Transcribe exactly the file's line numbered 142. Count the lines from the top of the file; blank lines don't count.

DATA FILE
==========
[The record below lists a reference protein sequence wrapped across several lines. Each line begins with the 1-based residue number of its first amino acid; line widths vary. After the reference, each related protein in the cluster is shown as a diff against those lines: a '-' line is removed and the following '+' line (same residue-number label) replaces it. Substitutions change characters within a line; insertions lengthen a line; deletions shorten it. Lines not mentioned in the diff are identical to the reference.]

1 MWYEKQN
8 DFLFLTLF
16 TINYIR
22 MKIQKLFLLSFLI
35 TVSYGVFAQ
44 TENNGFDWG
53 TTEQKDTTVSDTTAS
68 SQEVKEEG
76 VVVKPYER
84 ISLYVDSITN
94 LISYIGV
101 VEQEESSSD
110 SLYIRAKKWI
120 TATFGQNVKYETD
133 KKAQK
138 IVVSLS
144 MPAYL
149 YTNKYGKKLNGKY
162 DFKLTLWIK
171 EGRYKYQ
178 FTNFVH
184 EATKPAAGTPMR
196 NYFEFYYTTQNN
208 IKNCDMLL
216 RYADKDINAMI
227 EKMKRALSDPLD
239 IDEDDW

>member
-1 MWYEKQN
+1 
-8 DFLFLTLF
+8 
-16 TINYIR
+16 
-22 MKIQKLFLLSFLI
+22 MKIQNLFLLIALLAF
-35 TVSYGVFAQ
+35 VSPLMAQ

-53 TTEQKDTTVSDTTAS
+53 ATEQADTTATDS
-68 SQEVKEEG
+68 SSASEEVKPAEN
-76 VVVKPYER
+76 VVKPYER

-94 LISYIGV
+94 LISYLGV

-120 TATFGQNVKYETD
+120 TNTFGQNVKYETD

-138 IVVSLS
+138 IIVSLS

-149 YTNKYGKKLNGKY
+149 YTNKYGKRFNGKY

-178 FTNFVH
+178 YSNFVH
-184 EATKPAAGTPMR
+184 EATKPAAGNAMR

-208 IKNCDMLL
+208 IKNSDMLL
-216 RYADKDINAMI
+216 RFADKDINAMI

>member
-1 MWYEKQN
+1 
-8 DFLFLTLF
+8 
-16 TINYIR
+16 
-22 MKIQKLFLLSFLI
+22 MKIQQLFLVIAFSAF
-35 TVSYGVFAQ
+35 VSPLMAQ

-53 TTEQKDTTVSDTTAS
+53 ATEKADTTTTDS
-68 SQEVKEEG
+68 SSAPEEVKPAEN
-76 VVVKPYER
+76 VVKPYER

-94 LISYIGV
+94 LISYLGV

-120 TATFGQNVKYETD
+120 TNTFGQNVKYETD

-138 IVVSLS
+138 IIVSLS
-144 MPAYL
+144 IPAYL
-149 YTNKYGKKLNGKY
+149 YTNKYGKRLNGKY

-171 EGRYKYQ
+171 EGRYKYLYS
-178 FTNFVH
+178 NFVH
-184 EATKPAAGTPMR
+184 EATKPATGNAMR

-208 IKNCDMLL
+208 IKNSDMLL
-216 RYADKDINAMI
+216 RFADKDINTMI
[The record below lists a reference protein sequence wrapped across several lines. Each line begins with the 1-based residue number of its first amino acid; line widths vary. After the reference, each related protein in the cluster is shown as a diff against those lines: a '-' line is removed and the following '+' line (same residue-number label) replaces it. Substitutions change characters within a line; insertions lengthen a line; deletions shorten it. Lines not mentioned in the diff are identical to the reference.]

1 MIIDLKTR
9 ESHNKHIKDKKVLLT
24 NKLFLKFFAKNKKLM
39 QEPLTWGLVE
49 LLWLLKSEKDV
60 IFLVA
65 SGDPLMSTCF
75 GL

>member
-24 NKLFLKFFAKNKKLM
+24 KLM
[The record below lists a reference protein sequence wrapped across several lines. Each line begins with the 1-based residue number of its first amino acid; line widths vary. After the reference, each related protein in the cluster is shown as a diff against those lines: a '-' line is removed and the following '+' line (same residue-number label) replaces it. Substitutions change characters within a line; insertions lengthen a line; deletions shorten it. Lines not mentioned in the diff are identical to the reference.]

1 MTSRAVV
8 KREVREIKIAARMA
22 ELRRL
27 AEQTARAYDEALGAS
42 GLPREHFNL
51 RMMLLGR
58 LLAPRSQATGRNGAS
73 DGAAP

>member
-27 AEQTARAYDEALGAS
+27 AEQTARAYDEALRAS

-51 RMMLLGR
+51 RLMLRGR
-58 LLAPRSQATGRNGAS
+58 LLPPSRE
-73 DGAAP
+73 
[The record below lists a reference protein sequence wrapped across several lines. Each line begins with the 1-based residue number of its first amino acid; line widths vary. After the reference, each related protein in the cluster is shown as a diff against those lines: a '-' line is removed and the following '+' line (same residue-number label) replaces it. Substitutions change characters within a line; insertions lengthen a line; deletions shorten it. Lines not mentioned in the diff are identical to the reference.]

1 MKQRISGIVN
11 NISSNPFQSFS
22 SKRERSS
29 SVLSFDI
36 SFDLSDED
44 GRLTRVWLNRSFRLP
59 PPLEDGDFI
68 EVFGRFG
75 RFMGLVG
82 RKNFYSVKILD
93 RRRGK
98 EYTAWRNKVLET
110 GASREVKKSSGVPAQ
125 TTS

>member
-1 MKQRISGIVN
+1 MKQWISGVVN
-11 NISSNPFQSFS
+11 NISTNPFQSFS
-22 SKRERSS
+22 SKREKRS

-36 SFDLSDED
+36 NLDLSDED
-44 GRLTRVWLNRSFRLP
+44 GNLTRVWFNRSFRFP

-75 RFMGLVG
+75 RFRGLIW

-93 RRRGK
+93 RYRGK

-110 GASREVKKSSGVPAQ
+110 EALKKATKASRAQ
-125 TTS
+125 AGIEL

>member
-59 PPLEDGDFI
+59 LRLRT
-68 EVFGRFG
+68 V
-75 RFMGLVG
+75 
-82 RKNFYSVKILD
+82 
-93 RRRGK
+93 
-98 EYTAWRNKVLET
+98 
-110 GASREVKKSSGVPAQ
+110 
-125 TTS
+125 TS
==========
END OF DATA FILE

110 GASREVKKSSGVPAQ